The Work I Do—And Why It’s Not “Soft”

Posted by on May 12, 2016 in Leadership | 2 Comments

Originally posted on my consulting firm’s website.

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We often bump into the idea that the kind of work we do at Forte is perceived as “warm and fuzzy” by businesspeople. (My friend Shawn just expressed something similar on his site.)

The work we do isn’t “fuzzy” or “soft,” but this is quite a persistent myth. Let me explain why it’s untrue—and more importantly, why it’s vital that we all start thinking differently.

The work we do certainly creates more energized and effective cultures, but it also helps mitigate serious workplace people-related challenges. Conflict, for example, is happening all the time in organizations. Sometimes it’s helpful (for example, when people are battling for the best idea to win and have built the trusted relationships to do this), but many times it’s simply negative and corrosive.

Dealing with toxic conflict is not “warm and fuzzy.” It’s hard, and even the most courageous among us often prefer to avoid it. But if there is unhelpful, destructive conflict in a team we all know it right away—the effects are felt powerfully, and they are felt immediately. We can see how much time and energy is being wasted on politics and interpersonal silliness and turf wars. The best ideas aren’t getting shared because…. well, who would in that climate? No one is taking risks. Everyone is distracted by the drama.

If we can help you fix that, you will feel the effects immediately and powerfully, too, in regards to your relationships and productivity… but there’s a caveat. You likely won’t feel the effects of either path (addressing the conflict OR ignoring it) on your bottom line until the next quarter at the earliest.

Our work ISN’T “warm and fuzzy”—but the effects ARE often time-delayed. And in a society of instant gratification, work like this can be hard to prioritize. But what we do know is that in the long run, myopic short-term thinking is the guaranteed death of a business.

The “warm and fuzzy” issue is often more subtle than something like conflict, too.

In many of our organizations today, we’re being asked to do work that requires us to “go the extra mile” in some fashion. We’re being asked to bring a creative idea, collaborate with people outside our function/expertise, do something extra that ‘wows’ the customer, etc. For these kinds of things (which are increasingly becoming part of the baseline that makes an organization competitive), a “rational” exchange of money for work just doesn’t work very well.

In other words, you can pay me a whole bunch of money, but if my heart’s not in the work, I’m just not going to care about it for very long (businessperson translation: retention problems, excessive turnover, ballooning talent acquisition costs, etc.).

It’s helpful to recognize that what makes the work of a company like Forte feel different isn’t that we’re doing something “soft” or “fuzzy,” but that it simply has a different financial impact timeframe. What gets most of the love in business is short-term impact stuff—call it the “quarterly return / stock market effect” if you like—and long-term growth is almost always minimized at the expense of: “But what can you do for me tomorrow?”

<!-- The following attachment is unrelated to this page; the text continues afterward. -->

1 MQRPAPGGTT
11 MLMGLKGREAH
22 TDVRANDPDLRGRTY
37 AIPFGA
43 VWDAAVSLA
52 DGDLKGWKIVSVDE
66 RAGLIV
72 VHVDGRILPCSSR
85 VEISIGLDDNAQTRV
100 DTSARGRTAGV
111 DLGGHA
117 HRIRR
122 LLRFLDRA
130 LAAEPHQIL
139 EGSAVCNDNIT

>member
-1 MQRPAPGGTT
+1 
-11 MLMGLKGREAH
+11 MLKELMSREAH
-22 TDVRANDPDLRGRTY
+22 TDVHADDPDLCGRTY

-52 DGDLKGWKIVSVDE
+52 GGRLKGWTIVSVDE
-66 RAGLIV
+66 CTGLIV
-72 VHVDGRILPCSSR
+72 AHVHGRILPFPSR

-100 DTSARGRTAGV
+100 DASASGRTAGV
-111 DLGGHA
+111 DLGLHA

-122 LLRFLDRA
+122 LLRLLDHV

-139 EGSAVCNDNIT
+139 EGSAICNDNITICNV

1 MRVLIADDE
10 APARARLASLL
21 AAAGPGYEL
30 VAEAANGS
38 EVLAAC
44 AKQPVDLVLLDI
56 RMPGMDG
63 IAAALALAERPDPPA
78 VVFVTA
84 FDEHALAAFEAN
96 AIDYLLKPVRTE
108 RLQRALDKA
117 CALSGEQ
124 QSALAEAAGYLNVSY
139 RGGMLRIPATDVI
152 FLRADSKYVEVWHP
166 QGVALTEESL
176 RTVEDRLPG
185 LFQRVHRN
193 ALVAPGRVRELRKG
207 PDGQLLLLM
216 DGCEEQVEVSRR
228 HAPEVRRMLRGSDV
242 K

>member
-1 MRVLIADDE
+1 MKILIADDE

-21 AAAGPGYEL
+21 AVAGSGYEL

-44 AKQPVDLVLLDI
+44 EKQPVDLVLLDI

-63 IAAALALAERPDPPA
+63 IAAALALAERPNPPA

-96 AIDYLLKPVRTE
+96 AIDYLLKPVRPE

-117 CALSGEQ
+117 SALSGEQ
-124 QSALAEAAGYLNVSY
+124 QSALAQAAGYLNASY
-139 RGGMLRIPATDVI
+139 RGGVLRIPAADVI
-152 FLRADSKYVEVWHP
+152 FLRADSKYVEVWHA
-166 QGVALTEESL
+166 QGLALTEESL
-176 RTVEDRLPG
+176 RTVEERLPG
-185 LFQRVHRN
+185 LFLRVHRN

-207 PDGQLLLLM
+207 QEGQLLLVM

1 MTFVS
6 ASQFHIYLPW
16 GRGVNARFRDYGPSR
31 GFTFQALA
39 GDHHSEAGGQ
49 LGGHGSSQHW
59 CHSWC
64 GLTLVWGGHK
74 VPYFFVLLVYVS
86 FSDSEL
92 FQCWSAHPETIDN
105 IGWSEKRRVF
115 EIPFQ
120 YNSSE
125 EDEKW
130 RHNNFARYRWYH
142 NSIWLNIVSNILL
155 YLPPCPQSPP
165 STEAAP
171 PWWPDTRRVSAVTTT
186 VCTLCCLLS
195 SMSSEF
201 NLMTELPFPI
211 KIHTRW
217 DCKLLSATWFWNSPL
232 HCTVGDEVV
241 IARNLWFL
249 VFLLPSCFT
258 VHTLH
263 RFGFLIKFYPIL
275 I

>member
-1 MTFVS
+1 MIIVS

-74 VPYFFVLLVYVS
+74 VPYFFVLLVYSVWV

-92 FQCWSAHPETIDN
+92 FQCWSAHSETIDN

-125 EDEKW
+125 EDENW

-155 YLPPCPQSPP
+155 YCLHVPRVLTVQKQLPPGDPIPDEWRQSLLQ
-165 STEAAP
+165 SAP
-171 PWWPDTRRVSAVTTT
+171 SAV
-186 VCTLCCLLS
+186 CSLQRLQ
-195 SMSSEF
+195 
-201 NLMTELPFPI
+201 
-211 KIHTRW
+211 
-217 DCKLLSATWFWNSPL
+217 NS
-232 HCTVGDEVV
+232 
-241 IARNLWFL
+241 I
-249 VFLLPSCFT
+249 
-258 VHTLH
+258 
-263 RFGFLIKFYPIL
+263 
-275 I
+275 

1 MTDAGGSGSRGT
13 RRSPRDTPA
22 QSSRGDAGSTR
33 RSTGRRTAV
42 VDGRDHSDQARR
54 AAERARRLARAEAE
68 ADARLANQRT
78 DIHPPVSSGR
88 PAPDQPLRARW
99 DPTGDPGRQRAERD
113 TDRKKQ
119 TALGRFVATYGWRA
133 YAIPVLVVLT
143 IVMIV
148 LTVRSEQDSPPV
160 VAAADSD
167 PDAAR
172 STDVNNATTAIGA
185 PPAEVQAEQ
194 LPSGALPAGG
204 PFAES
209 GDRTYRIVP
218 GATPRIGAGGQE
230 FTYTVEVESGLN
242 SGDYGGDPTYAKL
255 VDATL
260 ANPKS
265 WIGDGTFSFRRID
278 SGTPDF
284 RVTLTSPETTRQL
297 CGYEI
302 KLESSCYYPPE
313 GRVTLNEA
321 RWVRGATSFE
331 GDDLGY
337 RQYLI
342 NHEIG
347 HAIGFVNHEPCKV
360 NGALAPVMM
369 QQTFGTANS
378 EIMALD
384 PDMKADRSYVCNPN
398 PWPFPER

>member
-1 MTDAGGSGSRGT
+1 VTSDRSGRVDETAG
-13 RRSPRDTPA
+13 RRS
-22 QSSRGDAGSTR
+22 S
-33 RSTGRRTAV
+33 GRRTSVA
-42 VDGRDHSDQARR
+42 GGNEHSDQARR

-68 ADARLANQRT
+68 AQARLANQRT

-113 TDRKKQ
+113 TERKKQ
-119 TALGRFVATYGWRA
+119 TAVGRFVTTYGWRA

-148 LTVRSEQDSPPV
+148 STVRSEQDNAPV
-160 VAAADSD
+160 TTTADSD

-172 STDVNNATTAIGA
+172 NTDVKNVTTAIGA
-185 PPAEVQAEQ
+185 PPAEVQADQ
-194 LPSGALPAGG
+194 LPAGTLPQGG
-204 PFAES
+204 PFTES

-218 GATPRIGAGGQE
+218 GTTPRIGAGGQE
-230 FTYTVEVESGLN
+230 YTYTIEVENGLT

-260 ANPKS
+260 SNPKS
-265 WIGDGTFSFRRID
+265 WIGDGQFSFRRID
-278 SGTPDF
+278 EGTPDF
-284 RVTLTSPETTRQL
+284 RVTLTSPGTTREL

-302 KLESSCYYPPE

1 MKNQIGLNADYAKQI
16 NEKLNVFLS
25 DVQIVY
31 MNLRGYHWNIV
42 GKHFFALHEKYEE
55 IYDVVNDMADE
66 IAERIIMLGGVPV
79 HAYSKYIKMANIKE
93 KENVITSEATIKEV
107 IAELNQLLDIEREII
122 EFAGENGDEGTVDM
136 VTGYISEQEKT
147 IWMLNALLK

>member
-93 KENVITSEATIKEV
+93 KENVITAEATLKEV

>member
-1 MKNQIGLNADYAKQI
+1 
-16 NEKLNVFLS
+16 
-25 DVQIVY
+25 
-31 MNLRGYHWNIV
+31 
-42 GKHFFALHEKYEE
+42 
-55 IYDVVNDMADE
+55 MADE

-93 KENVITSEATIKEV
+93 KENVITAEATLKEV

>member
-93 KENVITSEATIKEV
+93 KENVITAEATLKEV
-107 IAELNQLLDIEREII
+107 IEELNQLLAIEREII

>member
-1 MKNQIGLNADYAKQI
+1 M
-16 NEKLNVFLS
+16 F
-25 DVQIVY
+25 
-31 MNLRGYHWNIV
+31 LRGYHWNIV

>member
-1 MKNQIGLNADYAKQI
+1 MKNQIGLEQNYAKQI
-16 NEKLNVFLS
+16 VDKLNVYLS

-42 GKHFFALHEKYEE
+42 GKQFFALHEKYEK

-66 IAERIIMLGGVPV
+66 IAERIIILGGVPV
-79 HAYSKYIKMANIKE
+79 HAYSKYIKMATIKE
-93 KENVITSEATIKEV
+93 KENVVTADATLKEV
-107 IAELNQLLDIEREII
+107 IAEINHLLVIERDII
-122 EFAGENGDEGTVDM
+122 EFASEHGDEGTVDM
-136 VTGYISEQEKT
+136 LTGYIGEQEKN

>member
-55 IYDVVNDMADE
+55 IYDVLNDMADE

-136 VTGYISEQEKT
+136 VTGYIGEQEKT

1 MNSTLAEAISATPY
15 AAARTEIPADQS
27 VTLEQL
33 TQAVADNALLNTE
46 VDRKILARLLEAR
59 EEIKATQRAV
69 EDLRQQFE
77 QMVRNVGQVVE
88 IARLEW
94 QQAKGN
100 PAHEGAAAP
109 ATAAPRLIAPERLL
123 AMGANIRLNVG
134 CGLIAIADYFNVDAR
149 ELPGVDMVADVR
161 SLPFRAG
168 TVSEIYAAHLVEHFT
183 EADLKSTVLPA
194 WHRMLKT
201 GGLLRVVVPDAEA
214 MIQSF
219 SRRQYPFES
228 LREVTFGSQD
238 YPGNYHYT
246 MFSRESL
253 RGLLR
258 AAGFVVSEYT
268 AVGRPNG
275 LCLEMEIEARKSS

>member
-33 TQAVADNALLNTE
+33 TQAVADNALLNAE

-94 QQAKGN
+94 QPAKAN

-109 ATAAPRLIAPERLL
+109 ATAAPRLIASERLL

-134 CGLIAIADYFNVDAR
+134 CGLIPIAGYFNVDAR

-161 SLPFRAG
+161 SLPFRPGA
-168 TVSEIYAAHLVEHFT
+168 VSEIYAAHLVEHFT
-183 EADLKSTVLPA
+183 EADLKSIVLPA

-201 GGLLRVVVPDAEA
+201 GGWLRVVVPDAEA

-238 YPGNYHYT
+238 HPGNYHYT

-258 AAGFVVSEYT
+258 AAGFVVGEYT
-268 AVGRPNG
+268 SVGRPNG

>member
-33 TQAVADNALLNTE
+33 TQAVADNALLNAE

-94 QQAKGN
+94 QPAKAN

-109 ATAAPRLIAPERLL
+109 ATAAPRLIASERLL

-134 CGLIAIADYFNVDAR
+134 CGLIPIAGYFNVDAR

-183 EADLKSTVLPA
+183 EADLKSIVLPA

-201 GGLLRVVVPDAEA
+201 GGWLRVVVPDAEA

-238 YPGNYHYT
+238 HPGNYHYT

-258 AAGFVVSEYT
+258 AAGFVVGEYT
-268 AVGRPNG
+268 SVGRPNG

Something else we know (but flies in the face of all this rampant short-termism): great business leaders have both a short and long-term revenue strategy. To just do one would be shortsighted at best and grossly negligent at worse.

So yes, you might not (read: probably won’t) see the bottom line effects of our work tomorrow. But you will have a company to work for in 1, 2, 5, 10, 20 years because of the work we did together. Why? Because the most amazing people (businessperson translation: the people you actually want to employ) come to work for companies that make them feel valuable, let them use their strengths, push them to become the best version of themselves, and help them achieve their dreams. Those rock stars are the ones that make your company work. 

It’s our work that helps you get those people and keep them, ensuring your business is able to keep generating (boatloads of) money down the line.

If you want a sustainable and competitive business, you simply can’t omit culture as a business driver… at least not if you want a business that lasts. Without it, your business simply won’t stick around.

I hope that’s not too fuzzy.

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If you liked that post, then try these…

A Talent Imbalance by Josh Allan Dykstra on July 17th, 2011

The Artificial Scarcity Of Promotion by Josh Allan Dykstra on February 13th, 2012

Future-Proofing Your Company on Under30CEO by Josh Allan Dykstra on January 13th, 2013

2 Comments

  1. Way To Capitalize On Employee Strengths - Launchpad Five One Six - Business Consulting Group
    July 8, 2016

    […] blog the other day that really resonated with me. “…You can pay me a whole bunch of money, but if my heart’s not in the work, I’m just not going to care about it for very long (businessperson translation: retention problems, excessive turnover, ballooning talent acquisition […]

    Reply
  2. 4 Ways To Capitalize On Employee Strengths
    July 15, 2016

    […] something in his blog that really resonated with me. “You can pay me a whole bunch of money, but if my heart’s not in the work, I’m just not going to care about it for very long (businessperson translation: retention problems, excessive turnover, ballooning talent acquisition […]

    Reply

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